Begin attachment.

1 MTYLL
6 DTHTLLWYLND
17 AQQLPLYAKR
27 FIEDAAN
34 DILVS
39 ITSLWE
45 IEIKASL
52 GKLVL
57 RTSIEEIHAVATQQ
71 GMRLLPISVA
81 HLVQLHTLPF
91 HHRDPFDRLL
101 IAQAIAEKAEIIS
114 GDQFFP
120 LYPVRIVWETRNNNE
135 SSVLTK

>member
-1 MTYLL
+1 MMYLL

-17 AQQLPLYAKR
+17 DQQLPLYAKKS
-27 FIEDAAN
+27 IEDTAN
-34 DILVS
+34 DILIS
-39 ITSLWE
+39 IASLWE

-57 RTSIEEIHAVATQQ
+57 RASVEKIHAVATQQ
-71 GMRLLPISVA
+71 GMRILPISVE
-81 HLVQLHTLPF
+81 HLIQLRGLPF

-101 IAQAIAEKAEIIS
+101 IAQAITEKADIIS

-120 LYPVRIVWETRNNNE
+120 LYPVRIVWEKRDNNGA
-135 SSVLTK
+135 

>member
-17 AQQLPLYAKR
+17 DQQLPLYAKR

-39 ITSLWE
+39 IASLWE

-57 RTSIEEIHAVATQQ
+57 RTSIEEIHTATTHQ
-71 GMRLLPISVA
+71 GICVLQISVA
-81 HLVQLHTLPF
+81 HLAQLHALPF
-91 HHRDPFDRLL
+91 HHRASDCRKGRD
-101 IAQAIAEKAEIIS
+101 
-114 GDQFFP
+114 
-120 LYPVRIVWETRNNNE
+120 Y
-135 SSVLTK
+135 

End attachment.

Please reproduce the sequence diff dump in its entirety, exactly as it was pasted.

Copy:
1 MTYLL
6 DTHTLLWYLND
17 AQQLPLYAKR
27 FIEDAAN
34 DILVS
39 ITSLWE
45 IEIKASL
52 GKLVL
57 RTSIEEIHAVATQQ
71 GMRLLPISVA
81 HLVQLHTLPF
91 HHRDPFDRLL
101 IAQAIAEKAEIIS
114 GDQFFP
120 LYPVRIVWETRNNNE
135 SSVLTK

>member
-1 MTYLL
+1 MMYLL

-17 AQQLPLYAKR
+17 DQQLPLYAKKS
-27 FIEDAAN
+27 IEDTAN
-34 DILVS
+34 DILIS
-39 ITSLWE
+39 IASLWE

-57 RTSIEEIHAVATQQ
+57 RASVEKIHAVATQQ
-71 GMRLLPISVA
+71 GMRILPISVE
-81 HLVQLHTLPF
+81 HLIQLRGLPF

-101 IAQAIAEKAEIIS
+101 IAQAITEKADIIS

-120 LYPVRIVWETRNNNE
+120 LYPVRIVWEKRDNNGA
-135 SSVLTK
+135 

>member
-17 AQQLPLYAKR
+17 DQQLPLYAKR

-39 ITSLWE
+39 IASLWE

-57 RTSIEEIHAVATQQ
+57 RTSIEEIHTATTHQ
-71 GMRLLPISVA
+71 GICVLQISVA
-81 HLVQLHTLPF
+81 HLAQLHALPF
-91 HHRDPFDRLL
+91 HHRASDCRKGRD
-101 IAQAIAEKAEIIS
+101 
-114 GDQFFP
+114 
-120 LYPVRIVWETRNNNE
+120 Y
-135 SSVLTK
+135 